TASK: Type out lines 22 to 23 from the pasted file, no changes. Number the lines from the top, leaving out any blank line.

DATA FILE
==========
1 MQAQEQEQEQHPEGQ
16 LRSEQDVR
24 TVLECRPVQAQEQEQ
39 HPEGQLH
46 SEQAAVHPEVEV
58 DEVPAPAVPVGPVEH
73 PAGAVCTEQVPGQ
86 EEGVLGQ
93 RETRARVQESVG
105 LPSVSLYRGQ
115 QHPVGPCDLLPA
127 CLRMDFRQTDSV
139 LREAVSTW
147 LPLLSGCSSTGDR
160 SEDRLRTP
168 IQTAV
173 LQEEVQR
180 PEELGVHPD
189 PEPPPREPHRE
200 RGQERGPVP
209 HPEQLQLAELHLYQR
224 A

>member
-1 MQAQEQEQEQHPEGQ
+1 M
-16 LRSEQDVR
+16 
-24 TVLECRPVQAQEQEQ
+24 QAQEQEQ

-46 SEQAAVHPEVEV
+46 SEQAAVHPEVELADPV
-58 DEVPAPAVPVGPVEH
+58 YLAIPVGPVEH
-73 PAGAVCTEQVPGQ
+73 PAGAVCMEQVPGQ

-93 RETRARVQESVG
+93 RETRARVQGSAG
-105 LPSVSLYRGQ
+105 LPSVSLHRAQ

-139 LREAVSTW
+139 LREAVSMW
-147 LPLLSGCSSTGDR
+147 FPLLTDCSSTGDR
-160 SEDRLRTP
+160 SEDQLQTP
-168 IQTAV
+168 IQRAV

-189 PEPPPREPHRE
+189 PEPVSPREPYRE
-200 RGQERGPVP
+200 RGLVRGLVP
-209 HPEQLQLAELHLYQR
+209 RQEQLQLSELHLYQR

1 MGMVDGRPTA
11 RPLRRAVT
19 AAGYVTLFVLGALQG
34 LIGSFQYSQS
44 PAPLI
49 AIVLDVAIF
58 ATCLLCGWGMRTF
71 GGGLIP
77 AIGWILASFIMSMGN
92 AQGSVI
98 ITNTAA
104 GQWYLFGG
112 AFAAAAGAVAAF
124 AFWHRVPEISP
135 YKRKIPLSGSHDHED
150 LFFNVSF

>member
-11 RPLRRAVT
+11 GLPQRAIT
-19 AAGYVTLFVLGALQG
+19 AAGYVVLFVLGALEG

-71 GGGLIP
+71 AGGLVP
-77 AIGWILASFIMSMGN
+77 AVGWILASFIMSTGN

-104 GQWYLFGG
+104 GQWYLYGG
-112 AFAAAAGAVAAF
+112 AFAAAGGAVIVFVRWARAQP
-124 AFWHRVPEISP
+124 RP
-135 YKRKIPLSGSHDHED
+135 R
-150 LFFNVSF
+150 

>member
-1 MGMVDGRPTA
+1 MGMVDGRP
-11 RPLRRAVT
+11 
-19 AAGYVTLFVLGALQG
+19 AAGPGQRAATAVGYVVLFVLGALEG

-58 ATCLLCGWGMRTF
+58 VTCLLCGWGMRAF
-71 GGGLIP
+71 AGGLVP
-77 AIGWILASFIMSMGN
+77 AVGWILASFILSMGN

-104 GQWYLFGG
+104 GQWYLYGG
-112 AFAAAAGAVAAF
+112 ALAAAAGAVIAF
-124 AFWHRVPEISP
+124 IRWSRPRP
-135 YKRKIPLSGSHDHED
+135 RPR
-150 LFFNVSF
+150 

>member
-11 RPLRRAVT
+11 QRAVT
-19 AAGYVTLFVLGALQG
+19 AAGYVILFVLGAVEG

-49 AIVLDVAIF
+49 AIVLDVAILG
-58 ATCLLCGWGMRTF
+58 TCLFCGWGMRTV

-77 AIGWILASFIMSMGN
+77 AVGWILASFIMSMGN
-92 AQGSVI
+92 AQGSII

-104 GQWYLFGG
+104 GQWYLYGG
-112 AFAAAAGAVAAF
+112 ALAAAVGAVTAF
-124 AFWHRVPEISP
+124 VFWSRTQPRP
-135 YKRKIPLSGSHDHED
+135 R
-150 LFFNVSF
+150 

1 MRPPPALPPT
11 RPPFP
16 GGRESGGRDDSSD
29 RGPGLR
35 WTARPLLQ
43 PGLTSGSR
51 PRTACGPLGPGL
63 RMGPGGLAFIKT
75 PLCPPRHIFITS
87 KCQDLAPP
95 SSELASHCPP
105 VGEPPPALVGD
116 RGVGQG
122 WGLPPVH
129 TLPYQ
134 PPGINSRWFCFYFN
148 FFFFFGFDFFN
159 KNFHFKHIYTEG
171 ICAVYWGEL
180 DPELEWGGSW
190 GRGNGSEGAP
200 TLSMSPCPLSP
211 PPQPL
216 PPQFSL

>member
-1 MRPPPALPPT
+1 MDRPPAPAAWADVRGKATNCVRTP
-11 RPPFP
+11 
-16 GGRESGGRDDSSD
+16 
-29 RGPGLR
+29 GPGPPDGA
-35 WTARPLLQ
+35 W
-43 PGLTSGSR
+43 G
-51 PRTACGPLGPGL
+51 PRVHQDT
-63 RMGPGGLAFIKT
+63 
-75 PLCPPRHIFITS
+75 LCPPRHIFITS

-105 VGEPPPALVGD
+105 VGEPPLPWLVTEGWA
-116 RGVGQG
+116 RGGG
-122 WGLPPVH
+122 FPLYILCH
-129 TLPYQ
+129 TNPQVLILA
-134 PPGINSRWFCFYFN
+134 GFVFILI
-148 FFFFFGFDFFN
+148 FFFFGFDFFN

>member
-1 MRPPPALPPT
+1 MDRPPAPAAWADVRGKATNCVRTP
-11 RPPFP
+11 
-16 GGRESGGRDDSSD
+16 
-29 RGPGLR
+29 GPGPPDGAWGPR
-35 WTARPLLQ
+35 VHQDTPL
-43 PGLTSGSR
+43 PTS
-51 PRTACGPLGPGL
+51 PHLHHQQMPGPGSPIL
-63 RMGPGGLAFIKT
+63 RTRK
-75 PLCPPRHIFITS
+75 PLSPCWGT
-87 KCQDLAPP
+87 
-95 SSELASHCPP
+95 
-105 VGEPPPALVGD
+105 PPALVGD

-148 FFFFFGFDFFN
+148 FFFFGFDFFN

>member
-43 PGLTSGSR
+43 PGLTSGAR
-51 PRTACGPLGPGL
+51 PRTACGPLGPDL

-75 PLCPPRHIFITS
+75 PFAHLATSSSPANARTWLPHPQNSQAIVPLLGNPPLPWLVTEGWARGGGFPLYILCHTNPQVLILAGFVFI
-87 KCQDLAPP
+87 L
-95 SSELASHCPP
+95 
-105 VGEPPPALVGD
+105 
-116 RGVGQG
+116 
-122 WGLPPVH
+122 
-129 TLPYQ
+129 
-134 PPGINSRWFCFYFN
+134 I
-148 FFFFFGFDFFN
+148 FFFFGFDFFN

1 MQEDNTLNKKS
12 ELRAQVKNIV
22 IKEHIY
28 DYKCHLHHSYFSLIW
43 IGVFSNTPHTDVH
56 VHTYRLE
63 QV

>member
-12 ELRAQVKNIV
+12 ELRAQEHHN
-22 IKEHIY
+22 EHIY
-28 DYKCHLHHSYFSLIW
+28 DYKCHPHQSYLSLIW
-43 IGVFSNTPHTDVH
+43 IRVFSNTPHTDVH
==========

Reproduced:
224 A

>member